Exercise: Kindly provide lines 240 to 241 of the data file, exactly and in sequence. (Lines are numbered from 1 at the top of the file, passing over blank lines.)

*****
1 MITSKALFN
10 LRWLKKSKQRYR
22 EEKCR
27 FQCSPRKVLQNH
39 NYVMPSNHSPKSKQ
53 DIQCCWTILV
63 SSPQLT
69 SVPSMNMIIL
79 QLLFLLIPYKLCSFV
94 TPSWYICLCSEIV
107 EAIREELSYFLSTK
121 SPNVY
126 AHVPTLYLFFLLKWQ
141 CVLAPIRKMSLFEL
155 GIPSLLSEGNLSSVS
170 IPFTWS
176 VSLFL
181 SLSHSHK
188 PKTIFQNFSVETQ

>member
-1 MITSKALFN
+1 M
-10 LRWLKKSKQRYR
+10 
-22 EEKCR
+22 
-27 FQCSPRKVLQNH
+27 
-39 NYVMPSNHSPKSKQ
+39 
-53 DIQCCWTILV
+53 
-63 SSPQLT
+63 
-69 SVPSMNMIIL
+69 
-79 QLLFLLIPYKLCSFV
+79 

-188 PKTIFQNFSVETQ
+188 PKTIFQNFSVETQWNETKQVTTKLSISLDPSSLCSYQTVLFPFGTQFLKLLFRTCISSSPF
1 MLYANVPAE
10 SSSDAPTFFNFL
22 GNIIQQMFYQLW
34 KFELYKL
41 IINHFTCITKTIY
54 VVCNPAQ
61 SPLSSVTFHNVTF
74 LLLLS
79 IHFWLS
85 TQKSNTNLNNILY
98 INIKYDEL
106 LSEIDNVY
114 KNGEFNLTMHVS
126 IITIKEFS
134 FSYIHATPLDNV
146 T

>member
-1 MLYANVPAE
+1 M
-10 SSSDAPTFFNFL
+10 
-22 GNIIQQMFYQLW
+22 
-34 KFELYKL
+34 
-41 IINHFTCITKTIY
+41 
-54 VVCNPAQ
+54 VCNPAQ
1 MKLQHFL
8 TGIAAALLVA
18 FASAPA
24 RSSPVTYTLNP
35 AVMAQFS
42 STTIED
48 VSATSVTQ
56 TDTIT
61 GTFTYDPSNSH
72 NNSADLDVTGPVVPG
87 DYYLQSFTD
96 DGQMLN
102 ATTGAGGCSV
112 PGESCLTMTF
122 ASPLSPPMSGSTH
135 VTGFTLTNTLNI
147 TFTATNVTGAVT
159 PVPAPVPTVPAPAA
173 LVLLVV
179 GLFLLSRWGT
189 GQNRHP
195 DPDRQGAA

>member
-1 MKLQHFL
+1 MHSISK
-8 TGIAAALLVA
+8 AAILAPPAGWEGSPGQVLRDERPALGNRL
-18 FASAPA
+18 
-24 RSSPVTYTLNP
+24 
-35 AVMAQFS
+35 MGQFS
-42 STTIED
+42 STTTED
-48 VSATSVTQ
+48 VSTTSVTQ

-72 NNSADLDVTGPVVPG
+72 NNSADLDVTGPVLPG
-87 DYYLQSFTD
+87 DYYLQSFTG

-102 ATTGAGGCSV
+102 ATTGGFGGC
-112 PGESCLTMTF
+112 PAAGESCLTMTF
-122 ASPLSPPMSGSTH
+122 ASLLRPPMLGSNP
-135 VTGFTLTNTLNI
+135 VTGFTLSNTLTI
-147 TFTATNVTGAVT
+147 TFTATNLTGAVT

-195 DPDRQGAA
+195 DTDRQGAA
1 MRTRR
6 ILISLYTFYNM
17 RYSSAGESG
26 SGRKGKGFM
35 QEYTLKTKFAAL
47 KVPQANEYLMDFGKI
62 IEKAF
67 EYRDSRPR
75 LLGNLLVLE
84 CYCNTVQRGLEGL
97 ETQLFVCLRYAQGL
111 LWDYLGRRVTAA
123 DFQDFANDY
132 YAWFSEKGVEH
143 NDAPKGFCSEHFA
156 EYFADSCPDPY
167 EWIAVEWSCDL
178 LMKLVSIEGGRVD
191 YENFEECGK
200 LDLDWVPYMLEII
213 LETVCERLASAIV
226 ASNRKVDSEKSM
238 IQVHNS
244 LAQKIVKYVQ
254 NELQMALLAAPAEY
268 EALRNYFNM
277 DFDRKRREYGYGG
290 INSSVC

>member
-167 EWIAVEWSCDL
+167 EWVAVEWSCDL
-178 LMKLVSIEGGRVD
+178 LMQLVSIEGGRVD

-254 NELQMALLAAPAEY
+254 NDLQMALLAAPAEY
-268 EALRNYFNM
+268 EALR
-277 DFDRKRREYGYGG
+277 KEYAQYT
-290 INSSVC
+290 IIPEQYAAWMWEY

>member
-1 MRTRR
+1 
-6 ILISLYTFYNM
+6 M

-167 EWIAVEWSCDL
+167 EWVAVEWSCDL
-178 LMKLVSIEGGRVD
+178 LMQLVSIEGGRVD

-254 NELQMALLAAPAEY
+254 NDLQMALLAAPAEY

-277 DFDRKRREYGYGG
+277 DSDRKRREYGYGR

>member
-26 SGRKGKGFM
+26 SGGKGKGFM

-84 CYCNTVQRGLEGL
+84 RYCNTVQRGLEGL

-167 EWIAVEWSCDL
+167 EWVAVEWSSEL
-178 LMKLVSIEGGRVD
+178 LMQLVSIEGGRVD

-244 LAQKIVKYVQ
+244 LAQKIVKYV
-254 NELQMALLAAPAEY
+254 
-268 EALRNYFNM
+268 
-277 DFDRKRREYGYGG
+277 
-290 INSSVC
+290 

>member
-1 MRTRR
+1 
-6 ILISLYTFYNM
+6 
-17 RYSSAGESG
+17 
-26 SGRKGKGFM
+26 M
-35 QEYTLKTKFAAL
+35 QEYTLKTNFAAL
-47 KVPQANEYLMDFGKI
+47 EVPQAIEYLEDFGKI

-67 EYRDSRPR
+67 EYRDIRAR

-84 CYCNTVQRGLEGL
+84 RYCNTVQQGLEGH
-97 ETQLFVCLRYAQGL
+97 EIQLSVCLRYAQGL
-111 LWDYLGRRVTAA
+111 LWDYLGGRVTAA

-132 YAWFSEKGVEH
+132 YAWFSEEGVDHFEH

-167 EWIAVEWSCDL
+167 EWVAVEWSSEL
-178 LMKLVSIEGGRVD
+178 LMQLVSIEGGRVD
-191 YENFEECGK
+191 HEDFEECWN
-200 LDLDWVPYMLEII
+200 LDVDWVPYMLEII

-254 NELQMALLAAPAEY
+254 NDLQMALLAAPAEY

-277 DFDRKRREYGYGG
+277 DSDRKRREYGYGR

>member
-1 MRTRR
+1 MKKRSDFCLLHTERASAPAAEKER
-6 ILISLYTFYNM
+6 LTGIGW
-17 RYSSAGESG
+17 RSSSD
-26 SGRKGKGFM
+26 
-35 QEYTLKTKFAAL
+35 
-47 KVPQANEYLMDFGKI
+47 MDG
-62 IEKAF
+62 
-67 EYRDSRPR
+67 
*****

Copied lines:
-35 QEYTLKTKFAAL
+35 